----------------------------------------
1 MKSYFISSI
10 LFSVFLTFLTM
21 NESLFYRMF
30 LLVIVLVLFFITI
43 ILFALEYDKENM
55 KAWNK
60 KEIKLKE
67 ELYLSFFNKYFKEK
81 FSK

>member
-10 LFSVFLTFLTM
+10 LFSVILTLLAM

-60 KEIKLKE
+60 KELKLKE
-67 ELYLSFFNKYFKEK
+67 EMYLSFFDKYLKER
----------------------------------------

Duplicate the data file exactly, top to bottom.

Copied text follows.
1 MKSYFISSI
10 LFSVFLTFLTM
21 NESLFYRMF
30 LLVIVLVLFFITI
43 ILFALEYDKENM
55 KAWNK
60 KEIKLKE
67 ELYLSFFNKYFKEK
81 FSK

>member
-10 LFSVFLTFLTM
+10 LFSVILTLLAM

-60 KEIKLKE
+60 KELKLKE
-67 ELYLSFFNKYFKEK
+67 EMYLSFFDKYLKER